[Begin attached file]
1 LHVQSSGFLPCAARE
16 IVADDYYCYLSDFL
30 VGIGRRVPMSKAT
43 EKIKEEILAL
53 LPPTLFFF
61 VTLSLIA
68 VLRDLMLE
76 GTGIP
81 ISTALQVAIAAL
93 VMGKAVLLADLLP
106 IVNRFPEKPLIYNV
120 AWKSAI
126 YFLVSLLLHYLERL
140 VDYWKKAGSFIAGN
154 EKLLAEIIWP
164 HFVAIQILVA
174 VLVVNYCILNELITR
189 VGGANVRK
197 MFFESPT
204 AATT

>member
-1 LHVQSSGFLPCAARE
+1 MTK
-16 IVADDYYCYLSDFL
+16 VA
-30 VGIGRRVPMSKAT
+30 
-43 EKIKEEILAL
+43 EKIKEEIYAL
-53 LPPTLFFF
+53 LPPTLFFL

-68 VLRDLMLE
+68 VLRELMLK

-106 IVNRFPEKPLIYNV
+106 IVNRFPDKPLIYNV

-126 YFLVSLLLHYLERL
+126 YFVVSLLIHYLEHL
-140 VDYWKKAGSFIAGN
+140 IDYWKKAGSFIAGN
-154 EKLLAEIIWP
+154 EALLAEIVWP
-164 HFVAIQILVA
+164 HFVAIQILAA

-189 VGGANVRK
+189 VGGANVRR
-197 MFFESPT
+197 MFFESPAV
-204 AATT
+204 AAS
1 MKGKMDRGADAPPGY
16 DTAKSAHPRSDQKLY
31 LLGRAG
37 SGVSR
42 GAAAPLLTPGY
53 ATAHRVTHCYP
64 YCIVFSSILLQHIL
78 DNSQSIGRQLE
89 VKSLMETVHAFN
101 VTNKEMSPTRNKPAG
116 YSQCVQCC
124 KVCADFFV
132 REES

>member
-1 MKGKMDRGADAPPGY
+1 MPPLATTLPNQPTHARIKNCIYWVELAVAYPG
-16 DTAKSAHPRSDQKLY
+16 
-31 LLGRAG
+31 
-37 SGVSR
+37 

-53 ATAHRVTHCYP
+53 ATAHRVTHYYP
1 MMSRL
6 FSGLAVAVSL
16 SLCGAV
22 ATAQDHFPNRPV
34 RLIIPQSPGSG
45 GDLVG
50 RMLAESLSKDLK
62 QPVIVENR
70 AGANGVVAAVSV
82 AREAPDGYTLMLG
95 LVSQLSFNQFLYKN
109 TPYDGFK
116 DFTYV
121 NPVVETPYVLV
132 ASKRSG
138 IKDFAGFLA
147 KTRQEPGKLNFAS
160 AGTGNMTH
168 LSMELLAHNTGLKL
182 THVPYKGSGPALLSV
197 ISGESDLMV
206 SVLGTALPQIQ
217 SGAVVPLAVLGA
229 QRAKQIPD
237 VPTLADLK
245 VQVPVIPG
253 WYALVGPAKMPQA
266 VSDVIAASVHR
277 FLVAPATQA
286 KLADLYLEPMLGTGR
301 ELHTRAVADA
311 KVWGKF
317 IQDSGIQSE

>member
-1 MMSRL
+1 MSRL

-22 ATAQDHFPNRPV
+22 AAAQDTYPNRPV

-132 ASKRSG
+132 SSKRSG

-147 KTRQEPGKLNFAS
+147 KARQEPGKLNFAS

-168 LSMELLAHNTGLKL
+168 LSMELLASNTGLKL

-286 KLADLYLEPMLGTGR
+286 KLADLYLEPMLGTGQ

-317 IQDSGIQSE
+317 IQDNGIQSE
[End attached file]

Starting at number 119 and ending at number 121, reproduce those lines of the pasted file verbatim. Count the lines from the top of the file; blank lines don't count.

+286 KLADLYLEPMLGTGQ

-317 IQDSGIQSE
+317 IQDNGIQSE